Food Review

It's a soggy mess: Rensselaer’s quarantine food does not fail to disappoint

Students everywhere endure the mediocrity of dining hall food, but Rensselaer’s choiceless quarantine meals are a whole new take on this quintessential college experience. As a hopeful freshman arriving on campus, I thought I was prepared for anything—after all, it is 2020. However, there was no way to prepare for the abysmal food that was soon to arrive on my dorm-steps: soggy croutons, cold sauceless noodles, and worse.

Students arriving on campus are required to observe a minimum 14-day quarantine, which demands massive amounts of patience and creativity while the food delivery service practically begs students to break quarantine just to eat a decent meal. Starting at 7:30 am, the food delivery service drops off meals every day, three times a day (twice on weekends), and ending with dinner around 4:30 pm at the latest. The mediocre food arriving at the oddest hours of the day has provided neither solace nor structure to my days stuck in a 270 square foot dorm room.

RPI’s finest continental breakfast consists of two hard-boiled eggs, a leaky fruit cup, yogurt, and an alternating main course of a bagel or cereal. The hard-boiled eggs are sometimes in their respective plastic container and at other times, let loose in the bag. Thankfully, the cereal and bagel are palatable, and the yogurt is the only thing that keeps me coming back to pick up the bag every morning. Lunch typically consists of a sandwich that is 90% bread, some sort of oddly-colored fruit, and chips that are an off-brand version of the already off-brand version. Dinner is always an exciting surprise; even the chicken caesar salad, one of my favorites, has soggy croutons and comically minuscule portions.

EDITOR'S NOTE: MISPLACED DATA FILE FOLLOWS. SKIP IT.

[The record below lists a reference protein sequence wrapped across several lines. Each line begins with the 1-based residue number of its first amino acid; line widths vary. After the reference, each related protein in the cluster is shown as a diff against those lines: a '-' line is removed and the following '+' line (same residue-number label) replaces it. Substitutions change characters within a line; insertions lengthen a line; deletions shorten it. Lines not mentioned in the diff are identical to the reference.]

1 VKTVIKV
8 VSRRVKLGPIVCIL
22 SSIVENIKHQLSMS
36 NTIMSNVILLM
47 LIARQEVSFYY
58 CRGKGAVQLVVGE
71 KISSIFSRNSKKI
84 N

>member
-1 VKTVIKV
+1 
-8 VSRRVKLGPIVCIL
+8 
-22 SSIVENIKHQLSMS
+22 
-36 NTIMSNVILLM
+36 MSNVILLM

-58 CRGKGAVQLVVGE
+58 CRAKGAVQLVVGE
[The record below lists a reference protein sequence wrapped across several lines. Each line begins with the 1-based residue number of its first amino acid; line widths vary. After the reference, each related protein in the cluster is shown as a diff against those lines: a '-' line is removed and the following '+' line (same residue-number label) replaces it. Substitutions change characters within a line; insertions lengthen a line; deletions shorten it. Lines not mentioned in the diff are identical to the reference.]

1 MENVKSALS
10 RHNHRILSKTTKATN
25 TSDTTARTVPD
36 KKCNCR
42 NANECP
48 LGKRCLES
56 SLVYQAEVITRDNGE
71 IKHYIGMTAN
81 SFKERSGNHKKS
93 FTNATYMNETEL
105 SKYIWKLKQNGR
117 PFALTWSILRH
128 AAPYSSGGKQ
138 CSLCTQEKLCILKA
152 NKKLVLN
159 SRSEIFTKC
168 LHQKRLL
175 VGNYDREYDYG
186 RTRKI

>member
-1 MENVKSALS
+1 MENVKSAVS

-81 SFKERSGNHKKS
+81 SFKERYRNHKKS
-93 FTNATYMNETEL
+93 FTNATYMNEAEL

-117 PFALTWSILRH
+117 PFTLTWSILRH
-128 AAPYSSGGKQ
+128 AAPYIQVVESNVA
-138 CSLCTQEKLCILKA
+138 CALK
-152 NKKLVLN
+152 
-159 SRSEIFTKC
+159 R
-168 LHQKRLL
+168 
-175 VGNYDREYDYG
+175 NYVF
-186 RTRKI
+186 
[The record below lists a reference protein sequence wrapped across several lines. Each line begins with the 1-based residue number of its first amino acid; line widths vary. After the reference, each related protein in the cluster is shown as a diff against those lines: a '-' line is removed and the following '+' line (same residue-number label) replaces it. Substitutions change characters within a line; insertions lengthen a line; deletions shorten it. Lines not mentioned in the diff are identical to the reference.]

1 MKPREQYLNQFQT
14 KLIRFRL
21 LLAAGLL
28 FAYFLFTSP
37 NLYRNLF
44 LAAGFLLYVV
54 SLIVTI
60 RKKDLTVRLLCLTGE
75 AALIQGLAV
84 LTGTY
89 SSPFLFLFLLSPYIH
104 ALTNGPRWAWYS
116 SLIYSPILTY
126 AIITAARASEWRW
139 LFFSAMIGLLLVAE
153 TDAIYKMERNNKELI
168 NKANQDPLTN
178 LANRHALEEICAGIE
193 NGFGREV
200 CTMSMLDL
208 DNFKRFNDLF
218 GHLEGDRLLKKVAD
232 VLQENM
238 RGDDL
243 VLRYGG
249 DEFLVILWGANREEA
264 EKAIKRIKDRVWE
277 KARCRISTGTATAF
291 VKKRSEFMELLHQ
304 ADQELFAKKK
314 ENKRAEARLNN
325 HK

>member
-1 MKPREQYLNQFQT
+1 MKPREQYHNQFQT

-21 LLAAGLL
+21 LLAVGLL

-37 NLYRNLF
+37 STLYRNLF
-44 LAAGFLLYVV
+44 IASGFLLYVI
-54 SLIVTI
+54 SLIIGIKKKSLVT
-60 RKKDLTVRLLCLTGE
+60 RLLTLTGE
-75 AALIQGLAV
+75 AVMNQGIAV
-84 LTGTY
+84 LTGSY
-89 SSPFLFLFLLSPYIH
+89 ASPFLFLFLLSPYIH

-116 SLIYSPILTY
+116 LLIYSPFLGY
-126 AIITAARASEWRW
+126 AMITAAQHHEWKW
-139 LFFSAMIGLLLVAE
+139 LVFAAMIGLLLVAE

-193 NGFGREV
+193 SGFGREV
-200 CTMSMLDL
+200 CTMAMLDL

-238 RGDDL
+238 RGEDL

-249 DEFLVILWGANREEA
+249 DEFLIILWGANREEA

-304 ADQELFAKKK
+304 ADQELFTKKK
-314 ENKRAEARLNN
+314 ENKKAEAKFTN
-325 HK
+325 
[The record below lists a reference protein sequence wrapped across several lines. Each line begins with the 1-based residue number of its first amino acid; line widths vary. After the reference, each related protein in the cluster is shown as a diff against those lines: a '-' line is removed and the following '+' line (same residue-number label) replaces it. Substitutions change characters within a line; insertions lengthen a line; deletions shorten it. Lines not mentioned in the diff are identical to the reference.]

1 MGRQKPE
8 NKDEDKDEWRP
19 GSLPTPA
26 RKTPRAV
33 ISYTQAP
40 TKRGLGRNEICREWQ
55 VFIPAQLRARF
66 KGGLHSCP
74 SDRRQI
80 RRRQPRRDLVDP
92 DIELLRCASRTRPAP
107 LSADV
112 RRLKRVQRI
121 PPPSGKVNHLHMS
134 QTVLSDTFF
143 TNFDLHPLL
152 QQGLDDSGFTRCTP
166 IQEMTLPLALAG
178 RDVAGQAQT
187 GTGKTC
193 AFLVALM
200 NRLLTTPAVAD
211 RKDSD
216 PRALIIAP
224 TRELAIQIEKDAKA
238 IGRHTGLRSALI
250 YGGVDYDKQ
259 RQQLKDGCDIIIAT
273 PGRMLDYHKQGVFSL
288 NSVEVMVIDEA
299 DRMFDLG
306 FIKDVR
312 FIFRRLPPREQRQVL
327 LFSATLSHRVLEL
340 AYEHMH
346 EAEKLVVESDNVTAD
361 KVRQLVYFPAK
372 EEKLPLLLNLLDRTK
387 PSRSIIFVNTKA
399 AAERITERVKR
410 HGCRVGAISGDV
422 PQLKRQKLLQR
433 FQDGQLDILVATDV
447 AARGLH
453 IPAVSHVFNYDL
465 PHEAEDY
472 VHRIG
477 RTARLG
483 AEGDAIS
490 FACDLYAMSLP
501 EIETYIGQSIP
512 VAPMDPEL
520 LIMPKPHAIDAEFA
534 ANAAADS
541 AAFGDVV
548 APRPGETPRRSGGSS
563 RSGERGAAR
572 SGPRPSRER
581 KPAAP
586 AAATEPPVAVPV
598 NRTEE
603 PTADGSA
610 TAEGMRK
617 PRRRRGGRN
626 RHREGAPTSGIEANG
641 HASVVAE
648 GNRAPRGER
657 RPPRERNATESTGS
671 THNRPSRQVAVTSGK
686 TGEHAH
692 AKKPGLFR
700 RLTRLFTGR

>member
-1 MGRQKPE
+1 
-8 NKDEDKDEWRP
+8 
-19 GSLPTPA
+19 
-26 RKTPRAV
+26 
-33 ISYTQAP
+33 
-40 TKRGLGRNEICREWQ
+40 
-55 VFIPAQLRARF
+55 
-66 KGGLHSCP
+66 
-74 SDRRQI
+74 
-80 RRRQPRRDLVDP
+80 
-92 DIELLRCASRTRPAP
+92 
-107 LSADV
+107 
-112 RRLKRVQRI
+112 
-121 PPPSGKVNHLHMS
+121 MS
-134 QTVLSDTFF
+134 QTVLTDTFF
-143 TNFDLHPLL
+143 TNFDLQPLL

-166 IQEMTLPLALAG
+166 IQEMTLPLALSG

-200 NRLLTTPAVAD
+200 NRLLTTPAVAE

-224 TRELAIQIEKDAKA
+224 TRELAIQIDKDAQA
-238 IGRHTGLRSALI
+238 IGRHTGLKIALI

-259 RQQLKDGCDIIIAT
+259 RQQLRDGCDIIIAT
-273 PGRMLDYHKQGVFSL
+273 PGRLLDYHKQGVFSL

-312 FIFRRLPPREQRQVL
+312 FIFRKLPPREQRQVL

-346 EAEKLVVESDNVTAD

Pictured left, an example lunch consisting of a chicken wrap with balsamic vinaigrette, an orange, and two brisk teas instead of the standard water and soda. Pictured right, the contents of the chicken wrap. Avery Clark/The Polytechnic

During my half-hour of allotted yard time, I was able to collect a minor sampling of data from fellow freshmen, and the consensus couldn’t be clearer: the food sucks. The hard-boiled eggs more often than not go to waste, the leaky fruit cup is a universal problem, and there is anecdotal evidence to suggest that yogurt is the only guaranteed edible component of breakfast. The relentless influx of three plastic water bottles a day burdens students with a mountain of plastic in their rooms. Food waste weighs heavily on the conscience of students who throw away sandwiches and dinners in their entirety.

Quality aside, there are many flaws in the food delivery system. Students are sent a QR code and required to place orders by 12 pm the day before. Those who choose not to place their order are given the standard meal. The use of the phrase “place your order” is rather misleading, just the choice of standard, gluten-free, vegan, or vegetarian meals with no control over their contents. This distinction wasn’t even met at times. My roommate requested the vegetarian option, but did not receive vegetarian food for the first few days. Having no options for your meal, in addition to not being able to opt-out of a meal also contributes to the pile of uneaten food. The food most acquainted with the trashcan are the hard-boiled eggs, containing enough to have hatched a flock.

Food waste is just the first of multiple wasteful practices entailed by this service. Every meal comes with a plastic water bottle, a plastic set of cutlery, and a plastic container for each component. I’m constantly rinsing out plastic containers in a valiant effort to recycle the relentless flow of plastic, as my small desk trash can meant for scraps of paper overflows with uneaten food. Though some of these issues are understandable, the inability to return food coupled with no option to skip a meal is an egregious oversight.

Although there are many faults in this system, I believe there is potential for improvement. Some alternatives to solve some of these issues are as follows: purchase compostable containers to deliver meals in, provide each student a set of cutlery and crockery, and grant students the option to skip a meal. The Institute could order pizzas for students on campus, perhaps twice a week, so there is at least one meal we could look forward to. This introduction to Rensselaer was a tad disheartening, but I remain hopeful for meals to come once quarantine is over and dining halls open. I am confident that RPI can improve upon its shortcomings, and strongly encourage administrators to consider these fixes to ensure a solid food delivery service.